Wanna Break That Glass Ceiling? Get Rid of That Chip

Female Business Executive
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Breaking the proverbial glass ceiling is going to take more than an organizational hammer. Although every swing is absolutely necessary from that direction, creating environments in which all people can do their best work, women must be willing to chip away at self-limitations.

(Read More: A Titan's How-To on Breaking the Glass Ceiling)

A shared responsibility model is needed to change workforce data that continue to show a dearth of women at the top. For example, the Korn/Ferry 500 CHRO database shows that 58 percent of the chief human resources officers (CHROs) are male. From HR to R&D, companies need to examine what they can do to attract, develop, and retain female talent along with their male counterparts.

Organizational changes, particularly around flexibility in how work gets accomplished (which appeals not only to women with children, but men as well), help crack barriers to advancement. For example, in one organization, promotion into the leadership ranks only went to those who had international experience, positions that were typically given to people in their 30s. But that third decade coincides with when many women start their families.

The company's solution was to offer international assignments to promising young executives in their mid- and upper-20s. It's a great example of leveraging reality, while making sure women get a fair opportunity.

(Read More: Why are People Leaning on "Lean In"?)

Other organizational changes include making sure women have access to challenging assignments that are visible and significant to the organization. Women don't need to be seen as worker bees—this is about showcasing talent and the contribution that goes along with it. And, if companies say they are committed to developing and promoting female and male talent, then decision-makers at the highest level need to be held accountable to making that happen (which will also help ensure it becomes a cultural value in the work environment).

Women, too, have to do their part, which begins with a self-audit—an honest self-assessment on everything from how well they anticipate and manage life challenges (which, of course, include work) to how well they do in self-care. Life, as they say, needs to be lived by design—not default; how are women creating opportunities for themselves?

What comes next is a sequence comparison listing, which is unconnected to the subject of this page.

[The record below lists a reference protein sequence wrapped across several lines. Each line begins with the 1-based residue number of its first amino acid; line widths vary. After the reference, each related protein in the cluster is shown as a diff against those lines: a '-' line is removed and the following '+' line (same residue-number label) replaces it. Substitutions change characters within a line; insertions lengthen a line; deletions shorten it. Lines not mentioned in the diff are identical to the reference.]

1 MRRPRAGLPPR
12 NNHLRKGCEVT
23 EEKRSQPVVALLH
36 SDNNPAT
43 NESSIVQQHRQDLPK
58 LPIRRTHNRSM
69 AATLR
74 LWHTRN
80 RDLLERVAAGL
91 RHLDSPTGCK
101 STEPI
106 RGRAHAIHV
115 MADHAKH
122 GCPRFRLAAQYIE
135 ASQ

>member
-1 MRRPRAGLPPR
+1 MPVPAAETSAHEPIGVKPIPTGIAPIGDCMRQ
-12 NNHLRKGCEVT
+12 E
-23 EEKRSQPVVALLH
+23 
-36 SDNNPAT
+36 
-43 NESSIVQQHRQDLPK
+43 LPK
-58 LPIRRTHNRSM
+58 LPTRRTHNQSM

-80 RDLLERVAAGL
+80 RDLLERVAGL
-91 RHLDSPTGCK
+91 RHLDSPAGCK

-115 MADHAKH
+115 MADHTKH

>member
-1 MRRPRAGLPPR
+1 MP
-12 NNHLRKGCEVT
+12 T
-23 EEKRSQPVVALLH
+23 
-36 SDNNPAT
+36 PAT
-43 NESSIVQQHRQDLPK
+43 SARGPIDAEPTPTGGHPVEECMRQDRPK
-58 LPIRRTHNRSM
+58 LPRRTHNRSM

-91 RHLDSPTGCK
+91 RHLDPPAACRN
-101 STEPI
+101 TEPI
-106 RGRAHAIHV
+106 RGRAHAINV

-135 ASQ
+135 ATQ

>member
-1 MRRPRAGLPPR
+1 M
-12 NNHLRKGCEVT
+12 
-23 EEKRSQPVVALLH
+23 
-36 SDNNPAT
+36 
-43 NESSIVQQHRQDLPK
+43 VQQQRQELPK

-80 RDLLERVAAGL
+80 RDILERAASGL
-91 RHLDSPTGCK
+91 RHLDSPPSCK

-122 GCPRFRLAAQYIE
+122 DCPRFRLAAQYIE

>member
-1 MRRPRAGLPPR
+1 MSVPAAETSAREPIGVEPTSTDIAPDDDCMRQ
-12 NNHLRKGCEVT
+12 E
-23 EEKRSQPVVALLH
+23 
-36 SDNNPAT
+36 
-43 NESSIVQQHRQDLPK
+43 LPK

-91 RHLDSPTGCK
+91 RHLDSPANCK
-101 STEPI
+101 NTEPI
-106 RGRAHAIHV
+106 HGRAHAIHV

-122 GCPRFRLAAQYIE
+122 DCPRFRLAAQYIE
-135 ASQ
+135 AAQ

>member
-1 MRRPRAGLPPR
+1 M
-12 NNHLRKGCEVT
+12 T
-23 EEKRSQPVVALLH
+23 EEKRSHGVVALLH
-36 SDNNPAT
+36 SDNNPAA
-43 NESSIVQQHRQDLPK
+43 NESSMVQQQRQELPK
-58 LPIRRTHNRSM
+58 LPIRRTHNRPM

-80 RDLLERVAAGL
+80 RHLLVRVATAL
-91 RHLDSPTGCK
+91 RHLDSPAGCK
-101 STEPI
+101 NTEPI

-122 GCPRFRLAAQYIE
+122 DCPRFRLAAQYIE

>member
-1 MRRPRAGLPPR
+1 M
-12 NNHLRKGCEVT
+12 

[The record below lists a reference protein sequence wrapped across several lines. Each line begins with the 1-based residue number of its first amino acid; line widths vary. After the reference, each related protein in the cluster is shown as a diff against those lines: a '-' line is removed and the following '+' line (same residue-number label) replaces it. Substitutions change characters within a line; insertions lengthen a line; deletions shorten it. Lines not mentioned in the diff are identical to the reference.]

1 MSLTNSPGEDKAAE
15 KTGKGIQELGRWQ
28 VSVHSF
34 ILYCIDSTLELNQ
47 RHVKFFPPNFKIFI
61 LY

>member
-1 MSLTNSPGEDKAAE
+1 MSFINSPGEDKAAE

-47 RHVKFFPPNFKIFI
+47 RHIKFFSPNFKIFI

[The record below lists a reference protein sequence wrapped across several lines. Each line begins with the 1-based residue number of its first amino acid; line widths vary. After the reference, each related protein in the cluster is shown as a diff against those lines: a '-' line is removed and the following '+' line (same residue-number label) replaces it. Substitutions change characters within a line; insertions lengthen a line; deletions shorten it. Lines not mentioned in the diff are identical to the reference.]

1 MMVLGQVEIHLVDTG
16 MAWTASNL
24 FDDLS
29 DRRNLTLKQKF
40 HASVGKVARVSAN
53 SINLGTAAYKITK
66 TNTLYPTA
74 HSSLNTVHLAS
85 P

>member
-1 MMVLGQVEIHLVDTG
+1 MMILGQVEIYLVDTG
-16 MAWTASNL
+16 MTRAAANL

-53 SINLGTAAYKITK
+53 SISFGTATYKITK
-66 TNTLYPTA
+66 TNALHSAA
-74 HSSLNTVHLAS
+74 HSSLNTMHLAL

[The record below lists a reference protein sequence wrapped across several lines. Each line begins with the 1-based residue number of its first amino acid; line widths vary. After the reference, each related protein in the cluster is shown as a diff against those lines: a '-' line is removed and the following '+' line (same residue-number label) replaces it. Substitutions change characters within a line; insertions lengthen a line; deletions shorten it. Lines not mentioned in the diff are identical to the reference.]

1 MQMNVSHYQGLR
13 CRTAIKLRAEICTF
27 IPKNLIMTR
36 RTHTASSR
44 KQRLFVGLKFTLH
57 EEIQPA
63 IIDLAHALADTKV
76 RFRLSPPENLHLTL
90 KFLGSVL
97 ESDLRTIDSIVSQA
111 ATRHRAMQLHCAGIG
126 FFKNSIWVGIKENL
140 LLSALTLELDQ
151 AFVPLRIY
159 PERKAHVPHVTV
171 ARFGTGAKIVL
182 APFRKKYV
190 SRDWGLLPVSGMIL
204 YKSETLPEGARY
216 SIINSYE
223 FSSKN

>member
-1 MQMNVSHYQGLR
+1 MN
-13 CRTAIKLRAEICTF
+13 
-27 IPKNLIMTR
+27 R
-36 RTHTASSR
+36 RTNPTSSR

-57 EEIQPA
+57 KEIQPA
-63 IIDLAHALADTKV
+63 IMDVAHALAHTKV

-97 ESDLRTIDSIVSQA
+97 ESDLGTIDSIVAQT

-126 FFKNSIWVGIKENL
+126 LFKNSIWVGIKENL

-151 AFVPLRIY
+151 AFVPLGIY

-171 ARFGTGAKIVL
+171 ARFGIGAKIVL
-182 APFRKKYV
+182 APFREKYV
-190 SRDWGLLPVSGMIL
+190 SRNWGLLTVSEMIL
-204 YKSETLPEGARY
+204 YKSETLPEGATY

Two big emotional roadblocks are guilt and ambivalence.

Guilt is the byproduct of perfectionism, wanting to be perfect in everything—the perfect mother, spouse/partner, daughter, sister, manager, entrepreneur… Against a reality of a finite number of hours in the day, women are faced with choices that may sometimes feel like triage. Women also need to accept that their jobs are not going to be "perfect"; all too often, women will not take a job unless it meets their top-ten criteria. A man will often settle if it meets four.

Ambivalence shows up in a variety of ways, such as accepting the fact that the majority of college graduates in the U.S. are women and that women, when given an assignment, typically outperform expectations—yet women account for only 4.2 percent of Fortune 500 CEO positions. Countering ambivalence means women need to look at how they were raised, culturally and generationally. What messages were they given about success, femininity, whether self-promotion is a virtue or a vice (etc.)?

Deeply ingrained and emotionally charged beliefs and cultural messages shape the way women view themselves, including in the work world. Without a courageous self-assessment and a willingness to change their attitudes, women will be less likely to demand and seize their fair share of opportunities.

It's time for women to move to the 'locus of control' in their careers. Then, as organizations increase their flexibility and adaptability to attract and retain talent, powerful hammers will crack the ceiling in both directions.

(Read More: Is Sexism Behind the Yahoo Uproar?)

Audra M. Bohannon is Principal of Global Novations—a Korn/Ferry International Company, and Kim Shanahan is Managing Director of the HR Center of Expertise for Korn/Ferry. Korn/Ferry International is the world's largest executive recruitment firm and a premier talent development organization.